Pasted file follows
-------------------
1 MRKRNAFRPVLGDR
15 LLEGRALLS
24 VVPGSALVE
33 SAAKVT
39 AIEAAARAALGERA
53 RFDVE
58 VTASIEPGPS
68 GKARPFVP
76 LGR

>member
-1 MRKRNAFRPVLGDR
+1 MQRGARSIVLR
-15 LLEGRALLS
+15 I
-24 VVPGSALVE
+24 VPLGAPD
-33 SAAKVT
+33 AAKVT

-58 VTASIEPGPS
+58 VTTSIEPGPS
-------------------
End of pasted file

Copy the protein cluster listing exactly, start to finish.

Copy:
1 MRKRNAFRPVLGDR
15 LLEGRALLS
24 VVPGSALVE
33 SAAKVT
39 AIEAAARAALGERA
53 RFDVE
58 VTASIEPGPS
68 GKARPFVP
76 LGR

>member
-1 MRKRNAFRPVLGDR
+1 MQRGARSIVLR
-15 LLEGRALLS
+15 I
-24 VVPGSALVE
+24 VPLGAPD
-33 SAAKVT
+33 AAKVT

-58 VTASIEPGPS
+58 VTTSIEPGPS